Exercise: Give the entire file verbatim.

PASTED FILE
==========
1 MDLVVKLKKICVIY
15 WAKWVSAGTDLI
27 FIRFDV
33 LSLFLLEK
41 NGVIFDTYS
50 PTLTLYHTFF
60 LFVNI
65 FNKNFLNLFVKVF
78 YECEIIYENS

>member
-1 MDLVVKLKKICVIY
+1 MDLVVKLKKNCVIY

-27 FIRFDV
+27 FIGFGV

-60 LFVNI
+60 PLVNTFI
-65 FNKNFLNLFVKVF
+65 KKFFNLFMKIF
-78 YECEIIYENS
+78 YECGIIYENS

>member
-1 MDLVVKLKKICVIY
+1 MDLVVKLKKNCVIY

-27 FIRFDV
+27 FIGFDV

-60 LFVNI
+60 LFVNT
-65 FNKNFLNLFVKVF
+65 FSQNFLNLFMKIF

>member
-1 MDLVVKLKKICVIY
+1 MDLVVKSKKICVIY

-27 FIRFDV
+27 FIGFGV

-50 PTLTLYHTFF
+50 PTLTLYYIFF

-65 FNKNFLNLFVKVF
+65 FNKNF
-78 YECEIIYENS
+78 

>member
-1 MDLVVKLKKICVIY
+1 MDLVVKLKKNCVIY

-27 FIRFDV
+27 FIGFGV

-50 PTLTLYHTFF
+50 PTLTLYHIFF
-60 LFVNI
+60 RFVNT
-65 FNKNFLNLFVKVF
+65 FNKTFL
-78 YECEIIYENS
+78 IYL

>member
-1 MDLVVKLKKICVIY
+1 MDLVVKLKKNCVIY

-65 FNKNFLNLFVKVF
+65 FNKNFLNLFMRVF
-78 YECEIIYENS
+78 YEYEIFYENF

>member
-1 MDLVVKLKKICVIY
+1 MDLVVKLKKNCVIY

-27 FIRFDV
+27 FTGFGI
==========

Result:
1 MDLVVKLKKICVIY
15 WAKWVSAGTDLI
27 FIRFDV
33 LSLFLLEK
41 NGVIFDTYS
50 PTLTLYHTFF
60 LFVNI
65 FNKNFLNLFVKVF
78 YECEIIYENS

>member
-1 MDLVVKLKKICVIY
+1 MDLVVKLKKNCVIY

-27 FIRFDV
+27 FIGFGV

-60 LFVNI
+60 PLVNTFI
-65 FNKNFLNLFVKVF
+65 KKFFNLFMKIF
-78 YECEIIYENS
+78 YECGIIYENS

>member
-1 MDLVVKLKKICVIY
+1 MDLVVKLKKNCVIY

-27 FIRFDV
+27 FIGFDV

-60 LFVNI
+60 LFVNT
-65 FNKNFLNLFVKVF
+65 FSQNFLNLFMKIF

>member
-1 MDLVVKLKKICVIY
+1 MDLVVKSKKICVIY

-27 FIRFDV
+27 FIGFGV

-50 PTLTLYHTFF
+50 PTLTLYYIFF

-65 FNKNFLNLFVKVF
+65 FNKNF
-78 YECEIIYENS
+78 

>member
-1 MDLVVKLKKICVIY
+1 MDLVVKLKKNCVIY

-27 FIRFDV
+27 FIGFGV

-50 PTLTLYHTFF
+50 PTLTLYHIFF
-60 LFVNI
+60 RFVNT
-65 FNKNFLNLFVKVF
+65 FNKTFL
-78 YECEIIYENS
+78 IYL

>member
-1 MDLVVKLKKICVIY
+1 MDLVVKLKKNCVIY

-65 FNKNFLNLFVKVF
+65 FNKNFLNLFMRVF
-78 YECEIIYENS
+78 YEYEIFYENF

>member
-1 MDLVVKLKKICVIY
+1 MDLVVKLKKNCVIY

-27 FIRFDV
+27 FTGFGI